A native of Atlanta, Epstein came to Gaston County 35 years ago to begin his veterinary practice. He quickly became active in community service work and grew to become a bridge-builder among faith and political communities. He is a 15-year member of the Gaston Interfaith Trialogue, which builds understanding among members of various denominations of Christianity, Judaism and Islam. Epstein serves on the steering committee and leads programs. In 2016, he wrote a letter condemning religious intolerance that was signed by 35 community leaders and published in The Gaston Gazette.
And he co-organized Gaston County’s Better Angels Program, which prepares people of all backgrounds to discuss their political views with good will. With warmth, humility and diplomacy, Epstein has worked for many years to help make Gaston County a better place for all.
Reid, a native of Gaston County, is well known to many through his years of service as a Gastonia city councilman and as the current mayor. But his MLK Unity Award honor does not come for his work as an elected official. Instead, it is for his work with music and the Hope for Gaston project.
Reid became involved with music at an early age. It was through opportunities to perform at venues that brought black and white youth together at a time when racial harmony was still in its infancy that he began to see how music could be a unifying factor. Working with Ron Ownbey, a former MLK Unity Award honoree, Reid was able to help foster racial unity by participating in local concerts featuring different races and cultures as a way to build relationships for youth. He has also been very instrumental in the work of Hope for Gaston. This also helped Gastonia earn the coveted All-American City award in 2010.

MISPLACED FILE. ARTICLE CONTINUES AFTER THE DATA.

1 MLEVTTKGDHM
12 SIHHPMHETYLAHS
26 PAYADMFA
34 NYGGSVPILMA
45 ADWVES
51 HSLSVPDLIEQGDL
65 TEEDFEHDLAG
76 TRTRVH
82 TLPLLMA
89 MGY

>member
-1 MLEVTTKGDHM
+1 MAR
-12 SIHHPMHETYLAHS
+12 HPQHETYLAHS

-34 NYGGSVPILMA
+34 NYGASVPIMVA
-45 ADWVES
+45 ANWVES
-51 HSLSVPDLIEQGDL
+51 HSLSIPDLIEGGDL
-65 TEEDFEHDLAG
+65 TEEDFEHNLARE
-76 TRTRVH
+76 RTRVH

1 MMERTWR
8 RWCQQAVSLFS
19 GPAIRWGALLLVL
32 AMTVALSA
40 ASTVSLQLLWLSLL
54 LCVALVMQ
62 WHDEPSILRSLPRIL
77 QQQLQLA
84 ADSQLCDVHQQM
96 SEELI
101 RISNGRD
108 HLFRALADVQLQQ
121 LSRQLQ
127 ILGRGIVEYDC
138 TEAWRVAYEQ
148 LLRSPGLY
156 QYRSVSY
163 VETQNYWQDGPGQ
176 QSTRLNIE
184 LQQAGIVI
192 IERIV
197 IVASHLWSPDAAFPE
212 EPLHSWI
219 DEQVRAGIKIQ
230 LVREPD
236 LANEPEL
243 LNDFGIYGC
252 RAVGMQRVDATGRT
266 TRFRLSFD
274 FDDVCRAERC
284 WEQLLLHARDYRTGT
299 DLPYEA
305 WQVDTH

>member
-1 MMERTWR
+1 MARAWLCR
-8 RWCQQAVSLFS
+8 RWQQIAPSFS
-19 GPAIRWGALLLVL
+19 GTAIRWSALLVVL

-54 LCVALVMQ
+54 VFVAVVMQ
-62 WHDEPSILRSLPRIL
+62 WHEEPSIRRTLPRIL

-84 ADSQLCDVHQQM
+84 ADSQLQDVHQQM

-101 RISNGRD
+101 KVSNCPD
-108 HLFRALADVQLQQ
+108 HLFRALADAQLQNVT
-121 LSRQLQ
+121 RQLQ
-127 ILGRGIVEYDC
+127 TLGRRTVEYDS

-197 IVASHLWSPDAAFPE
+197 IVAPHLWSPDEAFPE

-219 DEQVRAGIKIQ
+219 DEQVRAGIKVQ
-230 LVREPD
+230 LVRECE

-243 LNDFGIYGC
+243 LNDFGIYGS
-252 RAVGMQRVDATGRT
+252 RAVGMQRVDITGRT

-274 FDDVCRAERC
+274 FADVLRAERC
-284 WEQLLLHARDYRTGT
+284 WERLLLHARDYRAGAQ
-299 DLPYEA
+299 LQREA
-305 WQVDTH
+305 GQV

Although not from Gaston County, Weisenhorn has been a local fixture for many years. Through his work as a deacon and the former chaplain at Covenant Village, he has preached socio-economic and cultural unity.
Weisenhorn’s bridge-building has encompassed everything from promoting community worship services during Lent to promoting the work of the Interfaith Trialogue. Weisenhorn’s work in socio-economic bridge building includes work with the Salvation Army, Crisis Assistance Ministry and with prisoners in jail, just to name a few.
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